Unilever apologises after influencer fails to disclose #ad post
In the fourth example of Ad Standards cracking down on influencer marketing following the AANA’s new Code of Ethics, which came into effect in February, Nikki Phillips danced around and enjoyed a tub of Magnum ice cream without saying she’d been paid for it.
What you need to know:
- Influencer Nikki Phillips posted a video of herself eating a tub of ice cream on 7 May without including mention that the post was sponsored, Ad Standards ruled.
- Unilever says: “we acknowledge the original sponsored Instagram post… was not compliant to the AANA Code of Ethics”. They apologised for the misstep, and the post was immediately updated.
- This is the fourth instance of Ad Standards finding fault in how influencers describe paid posts, after one post by Anna Heinrich and two posts by Rozalia Russian.
I scream for a hashtag #ad
Unilever has apologised for breaching the industry’s ethics code after a post by a paid influencer eating Magnum ice cream did not clearly state it was sponsored.
Nikki Phillips, a media personality and model with almost 80,000 followers, shared a short video on 7 May this year of herself with a tub of Magnum Luxe Gold Caramelised Chocolate.
“@magnum has created all my favourite things in one tub! My tip, just add two spoons for the illusion of sharing. But best to eat tub to oneself to reach ultimate satisfaction #MAGNUMluxegold #delicious Available at Woolworths, Coles and IGA,” she wrote in the caption.
After a complaint to Ad Standards that the advertising was not disclosed, the post was quickly updated with the hashtag “#ad” after “#delicious”. Unilever Australasia conceded the post did not meet the Australian Association of National Advertisers’ (AANA) ethical guidelines for distinguishable advertising.
“We acknowledge that the original sponsored Instagram post by our paid Magnum influencer Nikki Phillips on 7 May 2021 was not compliant to the AANA Code of Ethics as the relationship between Unilever and the influencer was not clear,” Unilever wrote.
“We apologise for this non-compliance and have advised Nikki Phillips to edit the post clearly to highlight that it is a sponsored post. The word #ad now appears in the post. We will work with our marketing agency and influencers to ensure they understand the obligations under the AANA Code of Ethics.”
Nikki Phillips is represented by MaxConnectors, which describes itself as Australia’s "number one influencer agency". MaxConnectors has been contacted for a response.
Under Section 2.7 of the Code of Ethics, advertising or marketing communication must “be clearly distinguishable as such”.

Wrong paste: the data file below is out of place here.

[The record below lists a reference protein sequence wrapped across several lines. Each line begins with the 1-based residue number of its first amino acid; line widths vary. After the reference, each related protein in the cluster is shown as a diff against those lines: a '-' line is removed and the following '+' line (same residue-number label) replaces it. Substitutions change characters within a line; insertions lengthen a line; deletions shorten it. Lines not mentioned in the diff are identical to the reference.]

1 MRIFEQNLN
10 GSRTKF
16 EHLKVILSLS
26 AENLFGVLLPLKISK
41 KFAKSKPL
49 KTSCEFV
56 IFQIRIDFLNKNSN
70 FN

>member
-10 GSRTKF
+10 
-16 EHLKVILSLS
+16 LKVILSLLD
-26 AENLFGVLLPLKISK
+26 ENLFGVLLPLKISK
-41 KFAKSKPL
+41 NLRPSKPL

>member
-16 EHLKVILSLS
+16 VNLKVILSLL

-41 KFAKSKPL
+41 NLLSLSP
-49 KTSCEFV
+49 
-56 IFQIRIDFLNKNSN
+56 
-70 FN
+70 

“Influencer and affiliate marketing often appears alongside organic/genuine user generated content and is often less obvious to the audience. Where an influencer or affiliate accepts payment of money or free products or services from a brand in exchange for them to promote that brand’s products or services, the relationship must be clear, obvious and upfront to the audience and expressed in a way that is easily understood,” the Code’s Practice Note says.
Not the first breach
The ruling by Ad Standards is the fourth influencer post to have been found to breach the Code since it came into effect on February 1 this year. A post by Anna Heinrich for Runaway The Label and two posts by Rozalia Russian – one for Dough Store and another for Tom Ford fragrance Soleil Blanc – have previously been named by Ad Standards as in breach.
The rules are, in effect, being written by precedent.
Not long after Ad Standards released its ruling over Russian’s first post, that with the Tom Ford fragrance, it was reported that Tom Ford Beauty, managed by Estee Lauder, does “not engage in paid influencer partnerships”. “The post in question was not sponsored,” Estee Lauder told The Age. They did not confirm whether they had supplied the fragrance for free.
As if to clear up the confusion over whether free products constitute payment, in the case of Dough Store, the company said it did not pay Russian for the post but did send her items for free.
Ad Standards ruled that it considered free products to be a form of sponsored post:
“The Panel also noted the advertiser’s response that they have advised her to use the hashtag ‘gifted’ in any future posts,” it wrote.
“The Panel considered that such a request from an advertiser indicates a relationship and that they do have some degree of control over what this influencer might post.
“The Panel determined that the post did meet the definition of advertising. The Panel noted that the Guidance Note to the Code indicates that #gifted would also likely be insufficient.”
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